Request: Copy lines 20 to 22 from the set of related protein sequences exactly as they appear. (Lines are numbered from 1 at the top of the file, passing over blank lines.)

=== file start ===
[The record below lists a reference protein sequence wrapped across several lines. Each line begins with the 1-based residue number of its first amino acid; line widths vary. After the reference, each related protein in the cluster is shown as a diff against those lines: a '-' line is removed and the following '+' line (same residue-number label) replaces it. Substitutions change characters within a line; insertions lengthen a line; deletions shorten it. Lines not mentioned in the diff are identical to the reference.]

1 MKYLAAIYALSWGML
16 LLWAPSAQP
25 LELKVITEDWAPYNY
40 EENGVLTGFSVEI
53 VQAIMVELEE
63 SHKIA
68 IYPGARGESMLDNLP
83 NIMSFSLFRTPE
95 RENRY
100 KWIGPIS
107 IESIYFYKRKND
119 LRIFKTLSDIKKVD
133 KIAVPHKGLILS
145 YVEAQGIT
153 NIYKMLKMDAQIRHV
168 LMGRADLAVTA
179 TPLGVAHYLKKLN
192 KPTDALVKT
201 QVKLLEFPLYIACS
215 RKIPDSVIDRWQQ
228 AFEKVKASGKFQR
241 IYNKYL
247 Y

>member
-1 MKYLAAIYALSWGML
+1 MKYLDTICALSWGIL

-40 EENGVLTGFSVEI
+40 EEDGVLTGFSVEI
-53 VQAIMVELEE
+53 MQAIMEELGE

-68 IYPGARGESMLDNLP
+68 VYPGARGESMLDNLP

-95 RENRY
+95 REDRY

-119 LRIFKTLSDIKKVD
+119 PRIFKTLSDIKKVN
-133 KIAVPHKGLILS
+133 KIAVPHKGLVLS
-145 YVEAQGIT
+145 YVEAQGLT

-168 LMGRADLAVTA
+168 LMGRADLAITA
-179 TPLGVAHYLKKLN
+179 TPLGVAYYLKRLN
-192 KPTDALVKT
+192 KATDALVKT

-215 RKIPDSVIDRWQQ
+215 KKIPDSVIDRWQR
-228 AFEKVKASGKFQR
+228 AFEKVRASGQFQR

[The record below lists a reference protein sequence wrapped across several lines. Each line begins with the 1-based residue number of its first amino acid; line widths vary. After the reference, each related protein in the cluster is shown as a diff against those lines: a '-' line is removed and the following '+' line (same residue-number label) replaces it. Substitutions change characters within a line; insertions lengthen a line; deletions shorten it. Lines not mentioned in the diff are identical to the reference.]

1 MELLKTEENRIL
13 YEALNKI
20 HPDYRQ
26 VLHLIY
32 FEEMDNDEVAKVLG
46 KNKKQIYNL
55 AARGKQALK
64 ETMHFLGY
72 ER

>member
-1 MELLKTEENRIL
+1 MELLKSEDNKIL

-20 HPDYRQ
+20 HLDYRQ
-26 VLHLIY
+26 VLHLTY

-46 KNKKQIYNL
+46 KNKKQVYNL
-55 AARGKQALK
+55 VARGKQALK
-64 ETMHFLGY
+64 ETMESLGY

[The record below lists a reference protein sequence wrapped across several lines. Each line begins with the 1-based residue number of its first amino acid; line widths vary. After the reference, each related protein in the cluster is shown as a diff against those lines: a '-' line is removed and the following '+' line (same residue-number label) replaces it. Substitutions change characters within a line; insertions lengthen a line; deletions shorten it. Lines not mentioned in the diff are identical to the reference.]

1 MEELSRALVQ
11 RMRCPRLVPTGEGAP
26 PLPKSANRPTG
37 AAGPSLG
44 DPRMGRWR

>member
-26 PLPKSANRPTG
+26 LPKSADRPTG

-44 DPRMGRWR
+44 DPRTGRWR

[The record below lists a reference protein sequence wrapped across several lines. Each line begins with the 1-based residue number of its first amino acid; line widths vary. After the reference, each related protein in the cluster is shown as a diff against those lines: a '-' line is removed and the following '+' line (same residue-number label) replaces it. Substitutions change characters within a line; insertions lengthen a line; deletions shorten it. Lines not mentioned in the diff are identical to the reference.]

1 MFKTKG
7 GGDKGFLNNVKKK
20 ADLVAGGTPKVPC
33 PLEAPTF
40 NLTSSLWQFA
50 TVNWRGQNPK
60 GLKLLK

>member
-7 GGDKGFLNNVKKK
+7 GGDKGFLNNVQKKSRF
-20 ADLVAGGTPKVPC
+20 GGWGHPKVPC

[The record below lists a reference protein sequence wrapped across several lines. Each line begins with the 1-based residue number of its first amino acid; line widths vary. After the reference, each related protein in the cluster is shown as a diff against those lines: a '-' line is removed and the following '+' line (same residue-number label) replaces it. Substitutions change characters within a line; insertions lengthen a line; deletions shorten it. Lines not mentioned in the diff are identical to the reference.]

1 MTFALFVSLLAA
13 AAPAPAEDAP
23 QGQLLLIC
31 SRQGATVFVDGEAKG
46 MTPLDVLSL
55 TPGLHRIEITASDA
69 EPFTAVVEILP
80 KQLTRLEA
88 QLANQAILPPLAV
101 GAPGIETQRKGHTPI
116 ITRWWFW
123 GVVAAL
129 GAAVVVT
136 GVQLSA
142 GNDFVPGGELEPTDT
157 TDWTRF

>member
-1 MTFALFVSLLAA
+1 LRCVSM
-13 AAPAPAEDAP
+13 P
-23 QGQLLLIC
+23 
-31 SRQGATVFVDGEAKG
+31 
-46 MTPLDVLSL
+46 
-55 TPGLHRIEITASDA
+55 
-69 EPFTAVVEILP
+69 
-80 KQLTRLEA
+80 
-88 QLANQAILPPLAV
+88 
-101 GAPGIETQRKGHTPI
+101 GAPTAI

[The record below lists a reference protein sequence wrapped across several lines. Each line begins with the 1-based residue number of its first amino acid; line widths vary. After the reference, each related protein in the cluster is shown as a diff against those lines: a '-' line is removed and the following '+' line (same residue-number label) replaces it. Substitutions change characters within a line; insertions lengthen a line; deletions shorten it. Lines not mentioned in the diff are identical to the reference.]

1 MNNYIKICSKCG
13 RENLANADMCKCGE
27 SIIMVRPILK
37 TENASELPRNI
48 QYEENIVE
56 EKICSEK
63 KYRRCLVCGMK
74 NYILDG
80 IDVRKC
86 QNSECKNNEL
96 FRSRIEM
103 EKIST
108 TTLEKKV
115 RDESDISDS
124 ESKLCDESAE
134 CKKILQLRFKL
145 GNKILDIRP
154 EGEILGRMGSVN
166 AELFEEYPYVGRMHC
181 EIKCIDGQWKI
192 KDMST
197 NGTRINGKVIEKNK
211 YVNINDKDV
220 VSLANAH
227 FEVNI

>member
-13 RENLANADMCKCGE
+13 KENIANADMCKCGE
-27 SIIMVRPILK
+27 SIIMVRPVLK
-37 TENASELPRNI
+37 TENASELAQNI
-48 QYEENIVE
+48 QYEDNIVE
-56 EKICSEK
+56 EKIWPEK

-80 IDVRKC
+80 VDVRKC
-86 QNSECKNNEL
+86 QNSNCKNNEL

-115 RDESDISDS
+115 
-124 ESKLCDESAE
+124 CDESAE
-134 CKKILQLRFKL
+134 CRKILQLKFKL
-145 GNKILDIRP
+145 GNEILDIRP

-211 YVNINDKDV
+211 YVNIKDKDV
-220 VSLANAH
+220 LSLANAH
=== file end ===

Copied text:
201 QVKLLEFPLYIACS
215 RKIPDSVIDRWQQ
228 AFEKVKASGKFQR